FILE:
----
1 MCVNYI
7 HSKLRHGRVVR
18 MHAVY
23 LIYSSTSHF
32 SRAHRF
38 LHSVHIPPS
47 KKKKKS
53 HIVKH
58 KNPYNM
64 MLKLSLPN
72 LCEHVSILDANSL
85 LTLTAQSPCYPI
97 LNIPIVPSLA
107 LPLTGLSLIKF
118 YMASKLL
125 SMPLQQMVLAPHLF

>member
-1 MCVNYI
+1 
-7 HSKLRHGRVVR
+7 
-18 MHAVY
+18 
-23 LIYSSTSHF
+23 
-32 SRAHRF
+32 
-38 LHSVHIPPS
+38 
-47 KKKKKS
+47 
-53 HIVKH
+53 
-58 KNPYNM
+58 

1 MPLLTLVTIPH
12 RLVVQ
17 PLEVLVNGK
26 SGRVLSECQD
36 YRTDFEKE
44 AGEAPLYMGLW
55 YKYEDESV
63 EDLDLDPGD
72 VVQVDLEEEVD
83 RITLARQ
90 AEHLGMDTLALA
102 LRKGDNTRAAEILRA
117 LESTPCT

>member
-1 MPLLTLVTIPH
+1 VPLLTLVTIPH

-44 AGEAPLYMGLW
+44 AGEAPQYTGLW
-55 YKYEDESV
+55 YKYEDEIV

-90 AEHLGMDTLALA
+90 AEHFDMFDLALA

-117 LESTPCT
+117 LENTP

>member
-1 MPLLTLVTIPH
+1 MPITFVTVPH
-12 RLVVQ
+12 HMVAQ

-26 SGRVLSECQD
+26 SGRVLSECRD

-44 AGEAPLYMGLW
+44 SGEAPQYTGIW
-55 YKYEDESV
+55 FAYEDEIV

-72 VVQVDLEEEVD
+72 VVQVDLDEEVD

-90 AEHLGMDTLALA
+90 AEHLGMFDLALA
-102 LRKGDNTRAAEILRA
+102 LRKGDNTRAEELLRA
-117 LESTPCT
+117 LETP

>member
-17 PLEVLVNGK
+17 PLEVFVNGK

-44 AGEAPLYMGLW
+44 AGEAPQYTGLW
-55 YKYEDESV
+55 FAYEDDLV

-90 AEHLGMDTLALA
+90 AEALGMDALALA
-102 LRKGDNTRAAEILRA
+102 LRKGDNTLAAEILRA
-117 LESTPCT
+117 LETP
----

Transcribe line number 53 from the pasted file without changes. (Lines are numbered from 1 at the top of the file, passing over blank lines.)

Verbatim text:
+44 AGEAPQYTGLW